The Stoning of Soraya M. is based on a true story; in fact, you may have read the bestselling book when it came out in 1994. Journalist Freidoune Sahebjam was traveling through Iran when he came upon the village where Soraya had lived and died. He learned about Soraya and her cruel fate from her aunt. Sahebjam’s book gave Soraya a voice from beyond the grave, making her a spokeswoman for all women who have suffered under radical Islam.
Soraya was 35 years old, a wife and mother of seven children, when her husband, Ghorban-Ali, decided to marry a 14-year-old girl. But it would cost him too much to support two families. ... Soraya’s only crime was being what was called “an inconvenient wife,” for standing in the way of her husband’s second marriage. For that crime, Ghorban-Ali determined, she had to die. He brought a false accusation of adultery, and with the support of their friends, neighbors, and family, Soraya was sentenced to death.
Soraya’s story shocked the world when it was published. At that time, little was known in the outside world about a system that said that an accused wife had to prove her innocence, but if a husband were accused, his wife had to prove his guilt. We must remember that these grave injustices, like what happened to Soraya, are still happening today.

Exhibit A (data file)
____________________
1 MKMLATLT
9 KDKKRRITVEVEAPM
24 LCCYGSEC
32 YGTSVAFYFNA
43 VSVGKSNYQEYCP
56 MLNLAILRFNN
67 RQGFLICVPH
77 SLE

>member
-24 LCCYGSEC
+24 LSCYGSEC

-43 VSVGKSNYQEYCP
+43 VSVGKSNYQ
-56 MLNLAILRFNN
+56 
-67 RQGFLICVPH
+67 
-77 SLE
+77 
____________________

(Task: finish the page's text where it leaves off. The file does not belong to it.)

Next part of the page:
“Voiceless women, armed with only their innocence and dignity, are no match for the overwhelming primal forces that overrun their town."
Saw this film recently at a special "pre-screening". The Stoning of Soraya M. is one of the few movies you will vividly remember to your dying day. It is almost unwatchable, yet you can't take your eyes off the screen. To think that women are still going through this today, creates a sense of obligation to see this movie. I can't stop thinking about all the women who encounter this type of injustice around the globe. Shohreh [Aghdashloo]'s performance is stunning and she surely deserves an Oscar nomination. She literally has pages of written text on her face, in one glance she communicates so much.